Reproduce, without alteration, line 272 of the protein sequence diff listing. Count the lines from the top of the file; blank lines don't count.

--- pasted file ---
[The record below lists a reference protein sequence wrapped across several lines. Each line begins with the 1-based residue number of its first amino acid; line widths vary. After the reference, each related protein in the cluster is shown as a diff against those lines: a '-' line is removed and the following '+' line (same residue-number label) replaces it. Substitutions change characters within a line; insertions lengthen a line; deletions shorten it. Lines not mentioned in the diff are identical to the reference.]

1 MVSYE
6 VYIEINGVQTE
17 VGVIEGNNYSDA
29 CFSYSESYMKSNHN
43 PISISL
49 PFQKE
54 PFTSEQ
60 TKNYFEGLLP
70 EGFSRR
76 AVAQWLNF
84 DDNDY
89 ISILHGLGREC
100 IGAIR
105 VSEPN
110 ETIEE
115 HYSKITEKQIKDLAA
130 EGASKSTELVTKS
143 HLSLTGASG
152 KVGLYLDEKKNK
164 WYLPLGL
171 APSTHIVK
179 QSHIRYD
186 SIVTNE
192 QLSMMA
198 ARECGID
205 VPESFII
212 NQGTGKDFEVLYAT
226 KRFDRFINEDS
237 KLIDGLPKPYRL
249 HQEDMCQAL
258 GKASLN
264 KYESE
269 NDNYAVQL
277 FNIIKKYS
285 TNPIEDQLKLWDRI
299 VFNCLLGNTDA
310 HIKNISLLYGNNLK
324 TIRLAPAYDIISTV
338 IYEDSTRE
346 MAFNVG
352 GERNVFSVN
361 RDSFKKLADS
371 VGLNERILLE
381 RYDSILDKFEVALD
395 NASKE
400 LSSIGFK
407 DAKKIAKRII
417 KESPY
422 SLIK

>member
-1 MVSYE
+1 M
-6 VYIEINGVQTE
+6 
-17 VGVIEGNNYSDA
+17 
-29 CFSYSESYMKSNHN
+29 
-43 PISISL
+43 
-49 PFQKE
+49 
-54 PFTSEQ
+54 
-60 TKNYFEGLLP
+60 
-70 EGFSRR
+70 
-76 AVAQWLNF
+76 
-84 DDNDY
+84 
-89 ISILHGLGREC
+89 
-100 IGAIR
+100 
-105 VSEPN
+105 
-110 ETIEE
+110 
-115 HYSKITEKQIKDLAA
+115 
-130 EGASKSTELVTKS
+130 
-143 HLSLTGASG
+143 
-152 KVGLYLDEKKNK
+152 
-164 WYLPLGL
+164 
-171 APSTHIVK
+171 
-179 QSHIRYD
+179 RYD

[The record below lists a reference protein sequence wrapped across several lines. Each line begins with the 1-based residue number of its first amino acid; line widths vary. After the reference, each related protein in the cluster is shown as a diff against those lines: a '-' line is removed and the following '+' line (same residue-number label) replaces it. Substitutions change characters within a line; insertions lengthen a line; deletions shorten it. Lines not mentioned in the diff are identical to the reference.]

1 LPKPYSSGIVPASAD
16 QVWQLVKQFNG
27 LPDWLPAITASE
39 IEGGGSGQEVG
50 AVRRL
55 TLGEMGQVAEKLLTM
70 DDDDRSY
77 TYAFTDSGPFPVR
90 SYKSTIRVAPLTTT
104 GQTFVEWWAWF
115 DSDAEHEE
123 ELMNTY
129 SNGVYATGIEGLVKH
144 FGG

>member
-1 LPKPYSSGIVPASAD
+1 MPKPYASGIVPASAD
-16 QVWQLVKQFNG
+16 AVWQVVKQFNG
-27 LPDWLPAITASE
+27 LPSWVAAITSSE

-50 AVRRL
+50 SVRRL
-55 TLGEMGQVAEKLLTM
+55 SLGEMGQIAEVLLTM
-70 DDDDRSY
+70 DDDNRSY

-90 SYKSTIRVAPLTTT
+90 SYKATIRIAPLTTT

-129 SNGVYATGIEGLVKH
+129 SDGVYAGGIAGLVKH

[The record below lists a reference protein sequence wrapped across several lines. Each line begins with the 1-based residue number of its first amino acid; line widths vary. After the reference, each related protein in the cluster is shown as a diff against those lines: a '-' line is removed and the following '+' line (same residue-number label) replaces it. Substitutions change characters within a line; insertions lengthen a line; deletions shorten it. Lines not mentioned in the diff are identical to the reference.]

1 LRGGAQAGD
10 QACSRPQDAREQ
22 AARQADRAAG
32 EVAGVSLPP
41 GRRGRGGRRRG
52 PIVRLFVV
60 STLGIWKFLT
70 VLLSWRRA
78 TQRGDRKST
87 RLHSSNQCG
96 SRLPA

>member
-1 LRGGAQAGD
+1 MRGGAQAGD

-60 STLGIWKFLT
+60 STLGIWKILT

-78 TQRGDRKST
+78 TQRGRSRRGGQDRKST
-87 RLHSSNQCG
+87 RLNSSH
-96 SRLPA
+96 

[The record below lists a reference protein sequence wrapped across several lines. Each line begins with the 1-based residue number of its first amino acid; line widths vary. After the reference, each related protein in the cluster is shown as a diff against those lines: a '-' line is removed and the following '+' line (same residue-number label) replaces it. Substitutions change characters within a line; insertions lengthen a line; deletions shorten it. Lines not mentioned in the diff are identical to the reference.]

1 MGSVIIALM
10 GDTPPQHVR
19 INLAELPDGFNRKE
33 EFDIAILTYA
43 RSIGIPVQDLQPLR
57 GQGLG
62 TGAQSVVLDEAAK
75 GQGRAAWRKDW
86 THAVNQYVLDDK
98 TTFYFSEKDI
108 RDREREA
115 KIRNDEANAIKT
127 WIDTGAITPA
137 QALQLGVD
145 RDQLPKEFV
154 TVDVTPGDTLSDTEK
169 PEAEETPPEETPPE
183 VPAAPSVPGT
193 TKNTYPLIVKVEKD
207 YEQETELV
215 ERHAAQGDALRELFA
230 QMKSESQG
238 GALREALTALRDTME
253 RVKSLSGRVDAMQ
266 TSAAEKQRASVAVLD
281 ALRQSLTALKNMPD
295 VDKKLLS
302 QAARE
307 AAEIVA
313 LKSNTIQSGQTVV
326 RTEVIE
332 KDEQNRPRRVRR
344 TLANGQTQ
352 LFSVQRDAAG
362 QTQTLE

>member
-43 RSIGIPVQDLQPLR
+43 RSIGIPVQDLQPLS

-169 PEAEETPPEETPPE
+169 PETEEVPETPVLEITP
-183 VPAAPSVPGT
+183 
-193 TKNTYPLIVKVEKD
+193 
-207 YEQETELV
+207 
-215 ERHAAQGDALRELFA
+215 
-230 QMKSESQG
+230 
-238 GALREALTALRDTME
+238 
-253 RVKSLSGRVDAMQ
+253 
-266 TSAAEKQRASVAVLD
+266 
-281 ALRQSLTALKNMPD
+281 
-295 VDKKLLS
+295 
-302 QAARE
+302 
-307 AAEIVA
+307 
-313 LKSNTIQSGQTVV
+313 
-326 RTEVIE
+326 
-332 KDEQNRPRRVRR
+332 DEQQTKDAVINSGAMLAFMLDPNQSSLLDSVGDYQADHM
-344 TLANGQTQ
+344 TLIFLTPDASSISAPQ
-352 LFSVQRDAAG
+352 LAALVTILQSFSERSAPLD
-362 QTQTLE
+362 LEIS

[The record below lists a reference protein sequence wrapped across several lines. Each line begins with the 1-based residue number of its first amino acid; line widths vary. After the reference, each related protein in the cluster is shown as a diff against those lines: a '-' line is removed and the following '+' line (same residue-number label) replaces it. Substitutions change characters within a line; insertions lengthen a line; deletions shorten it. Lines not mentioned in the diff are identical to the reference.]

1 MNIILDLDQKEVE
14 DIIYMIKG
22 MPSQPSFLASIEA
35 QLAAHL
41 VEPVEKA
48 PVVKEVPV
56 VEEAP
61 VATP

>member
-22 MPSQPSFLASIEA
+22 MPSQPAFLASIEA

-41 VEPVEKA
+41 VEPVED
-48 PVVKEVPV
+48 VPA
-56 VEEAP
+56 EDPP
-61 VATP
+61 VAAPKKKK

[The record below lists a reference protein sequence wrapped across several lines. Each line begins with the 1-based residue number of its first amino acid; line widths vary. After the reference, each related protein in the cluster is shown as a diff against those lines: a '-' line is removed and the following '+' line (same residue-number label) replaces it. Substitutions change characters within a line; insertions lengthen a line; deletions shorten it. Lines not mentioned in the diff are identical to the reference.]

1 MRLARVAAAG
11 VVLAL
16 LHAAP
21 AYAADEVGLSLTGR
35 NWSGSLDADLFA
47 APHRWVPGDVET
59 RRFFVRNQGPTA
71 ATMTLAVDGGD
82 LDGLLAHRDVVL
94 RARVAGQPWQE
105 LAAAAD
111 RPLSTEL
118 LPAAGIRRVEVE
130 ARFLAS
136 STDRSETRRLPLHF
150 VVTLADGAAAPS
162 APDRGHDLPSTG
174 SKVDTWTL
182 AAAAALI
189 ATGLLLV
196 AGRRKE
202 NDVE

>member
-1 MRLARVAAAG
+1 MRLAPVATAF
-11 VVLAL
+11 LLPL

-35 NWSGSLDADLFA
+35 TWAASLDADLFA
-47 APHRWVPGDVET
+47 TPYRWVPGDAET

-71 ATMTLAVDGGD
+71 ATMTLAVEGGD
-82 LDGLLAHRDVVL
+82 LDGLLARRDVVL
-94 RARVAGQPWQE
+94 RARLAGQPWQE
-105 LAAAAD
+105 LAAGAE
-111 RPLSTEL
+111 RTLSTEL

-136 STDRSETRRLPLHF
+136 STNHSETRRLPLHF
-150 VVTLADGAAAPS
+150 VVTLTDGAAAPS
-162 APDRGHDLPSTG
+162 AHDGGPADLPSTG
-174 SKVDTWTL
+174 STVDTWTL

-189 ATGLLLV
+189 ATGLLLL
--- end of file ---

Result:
-1 MRLARVAAAG